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United States v. Harmon

United States Court of Appeals, Eighth Circuit

December 10, 2019

United States of America Plaintiff- Appellee
v.
Melvin Harmon Defendant-Appellant

          Submitted: September 27, 2019

          Appeal from United States District Court for the Eastern District of Missouri - St. Louis

          Before KELLY, MELLOY, and STRAS, Circuit Judges.

          MELLOY, CIRCUIT JUDGE.

         A jury convicted Melvin Harmon of fraudulently registering the personal vehicles of St. Louis residents in Illinois to avoid Missouri tax. At sentencing, the district court calculated an actual loss amount of $119, 359.92, ordered Harmon to make restitution in the same amount, and sentenced Harmon to a below-guidelines term of 33 months. Harmon challenges the district court's calculation of the loss amount and the restitution award. He also challenges the district court's application of a two-level enhancement for obstruction of justice. For the reasons discussed below, we affirm in part and reverse in part.

         I. Background

         From 2010 to 2016, Harmon was an employee in the Illinois State Motor Vehicle Registration Office in Granite City, Illinois, where he issued vehicle registrations. Each transaction he completed was tracked by an audit stamp and unique identification number, called a RAC-ID number. Illinois collects tax on vehicles registered within the state only once, at the initial registration. Missouri collects tax on vehicles registered within the state annually.

         In 2015, the Illinois Secretary of State Inspector General flagged fourteen motor vehicle registrations processed by Harmon as having inconsistent residential addresses. That is, a Missouri address was listed on the vehicle title and an Illinois address was listed on the registration application. Several of the Illinois addresses were not residences. The Inspector General referred the case to Investigator Don Thierry and Sergeant Douglas McFarland of the Illinois Secretary of State Police. Thierry and McFarland collected all of Harmon's vehicle registration transactions from a four-to-five-month period-a total of 1, 100 transactions. Of that sample, Thierry and McFarland found 200 transactions bearing similarities to the initially-suspicious fourteen registrations. Similarities included: vehicles were purchased in Missouri but registered in Illinois; sales prices reported in Illinois were lower than the actual purchase price; and Harmon's RAC-ID number or audit stamp was linked to the registration transaction.

         In September 2017, a grand jury issued an eight-count superseding indictment, charging Harmon on six counts: Conspiracy to Commit an Offense Against the United States, in violation of 18 U.S.C. § 371; three counts of Mail Fraud, in violation of 18 U.S.C. § 1341; and two counts of Interstate Transportation of Securities, in violation of 18 U.S.C. § 2314. Three co-defendants were also charged. At trial, Thierry and McFarland testified as to the method of determining the number of fraudulent transactions. Special Agent Buehrle of the Missouri Department of Revenue also testified as to the amount of lost revenue. Harmon testified in his defense. In May 2018, a jury found Harmon guilty on five of the six counts charged.[1]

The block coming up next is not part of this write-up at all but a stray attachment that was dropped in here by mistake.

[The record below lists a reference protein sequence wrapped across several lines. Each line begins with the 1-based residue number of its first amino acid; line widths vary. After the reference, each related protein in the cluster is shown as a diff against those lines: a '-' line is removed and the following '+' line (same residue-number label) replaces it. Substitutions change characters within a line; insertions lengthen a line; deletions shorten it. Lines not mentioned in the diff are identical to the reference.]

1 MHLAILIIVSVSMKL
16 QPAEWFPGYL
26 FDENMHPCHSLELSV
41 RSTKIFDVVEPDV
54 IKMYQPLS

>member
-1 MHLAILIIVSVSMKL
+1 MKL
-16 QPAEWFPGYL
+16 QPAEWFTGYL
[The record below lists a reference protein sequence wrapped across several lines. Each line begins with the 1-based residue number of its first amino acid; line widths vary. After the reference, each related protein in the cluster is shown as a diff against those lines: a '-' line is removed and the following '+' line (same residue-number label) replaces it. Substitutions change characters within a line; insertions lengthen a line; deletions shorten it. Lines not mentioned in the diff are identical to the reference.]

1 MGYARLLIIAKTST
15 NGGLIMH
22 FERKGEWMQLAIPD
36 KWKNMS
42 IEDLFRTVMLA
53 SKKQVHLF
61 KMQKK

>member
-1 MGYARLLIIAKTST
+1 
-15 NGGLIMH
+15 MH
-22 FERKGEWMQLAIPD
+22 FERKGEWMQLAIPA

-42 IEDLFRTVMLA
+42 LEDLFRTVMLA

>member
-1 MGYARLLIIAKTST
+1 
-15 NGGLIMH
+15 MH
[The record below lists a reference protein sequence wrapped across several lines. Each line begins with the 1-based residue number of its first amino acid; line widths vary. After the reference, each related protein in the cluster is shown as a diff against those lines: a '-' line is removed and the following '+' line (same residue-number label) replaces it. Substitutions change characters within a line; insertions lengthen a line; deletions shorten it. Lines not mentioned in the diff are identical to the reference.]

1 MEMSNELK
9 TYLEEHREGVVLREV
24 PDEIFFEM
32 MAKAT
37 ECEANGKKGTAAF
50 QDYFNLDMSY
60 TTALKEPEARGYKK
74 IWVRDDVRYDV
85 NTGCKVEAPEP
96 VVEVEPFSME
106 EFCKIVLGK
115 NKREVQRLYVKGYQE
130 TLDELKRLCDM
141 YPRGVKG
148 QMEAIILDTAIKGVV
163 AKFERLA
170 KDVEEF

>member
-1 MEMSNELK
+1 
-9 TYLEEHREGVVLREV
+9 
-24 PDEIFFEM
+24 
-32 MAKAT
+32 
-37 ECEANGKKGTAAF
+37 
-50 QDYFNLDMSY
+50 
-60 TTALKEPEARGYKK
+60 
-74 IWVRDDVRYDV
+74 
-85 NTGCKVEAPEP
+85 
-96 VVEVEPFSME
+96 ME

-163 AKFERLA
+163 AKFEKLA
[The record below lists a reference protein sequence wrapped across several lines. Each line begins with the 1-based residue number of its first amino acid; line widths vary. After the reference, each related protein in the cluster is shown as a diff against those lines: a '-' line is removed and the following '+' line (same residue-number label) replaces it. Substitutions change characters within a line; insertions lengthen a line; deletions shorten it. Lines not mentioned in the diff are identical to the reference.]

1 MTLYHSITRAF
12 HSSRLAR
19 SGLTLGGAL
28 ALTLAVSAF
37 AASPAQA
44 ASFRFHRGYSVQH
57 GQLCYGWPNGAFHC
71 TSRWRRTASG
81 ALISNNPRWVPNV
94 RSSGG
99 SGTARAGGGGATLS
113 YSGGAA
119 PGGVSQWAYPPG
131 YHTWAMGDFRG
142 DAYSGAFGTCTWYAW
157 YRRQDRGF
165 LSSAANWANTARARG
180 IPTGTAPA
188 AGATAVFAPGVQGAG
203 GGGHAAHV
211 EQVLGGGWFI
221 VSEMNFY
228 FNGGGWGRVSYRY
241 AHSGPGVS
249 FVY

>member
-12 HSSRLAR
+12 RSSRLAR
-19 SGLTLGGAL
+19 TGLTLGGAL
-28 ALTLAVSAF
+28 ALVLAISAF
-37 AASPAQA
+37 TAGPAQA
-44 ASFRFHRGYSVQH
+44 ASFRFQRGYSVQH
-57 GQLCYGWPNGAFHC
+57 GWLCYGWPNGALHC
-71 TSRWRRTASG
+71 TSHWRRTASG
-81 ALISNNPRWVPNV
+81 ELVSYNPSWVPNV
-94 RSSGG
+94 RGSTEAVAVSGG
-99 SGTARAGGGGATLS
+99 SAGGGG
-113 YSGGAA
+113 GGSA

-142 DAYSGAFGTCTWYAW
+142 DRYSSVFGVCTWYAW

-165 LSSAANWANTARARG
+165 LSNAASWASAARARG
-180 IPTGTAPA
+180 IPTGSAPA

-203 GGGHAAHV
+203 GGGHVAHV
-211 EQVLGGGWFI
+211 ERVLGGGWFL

The Presentence Investigation Report (PSR) grouped all counts. To determine Harmon's base offense level under U.S.S.G. § 2B1.1, the PSR recommended the district court find an actual loss amount of $119, 359.92. That amount represented one year's worth of sales tax Missouri was unable to collect for 155 fraudulently registered vehicles that were attributable to Harmon.[2] The PSR listed each of the 155 vehicles and its corresponding lost tax amount.[3] The PSR recommended the district court increase the base offense level by eight levels based on the loss amount, two levels for use of sophisticated means, four levels for Harmon's role in the offense, and two levels for obstruction of justice, resulting in a total offense level of 23. Harmon objected.

         At sentencing, Harmon reaffirmed his objections. In support of the eight-level enhancement for loss amount, the government put on testimony by Thierry and Buehrle as to the process of investigating and calculating the amount of lost sales tax for the 155 vehicles. The government argued the calculation was reasonable and "very conservative." The government also argued, and put on supporting testimony, that a two-level enhancement for obstruction of justice was appropriate based on Harmon's alleged perjury at trial and improper interaction with a possible witness.

         The district court adopted the PSR and accepted the government's proposed loss amount. It applied the two-level enhancement for obstruction of justice and the eight-level enhancement for loss amount, finding the Guidelines range for each count was 46 to 57 months. It then varied from that range and imposed a sentence of 33 months. The court ordered Harmon pay restitution for the total loss amount. On appeal, Harmon challenges (1) the loss amount calculation; (2) the restitution order; and (3) the two-level enhancement for obstruction of justice.

         II. Discussion

         A. ...


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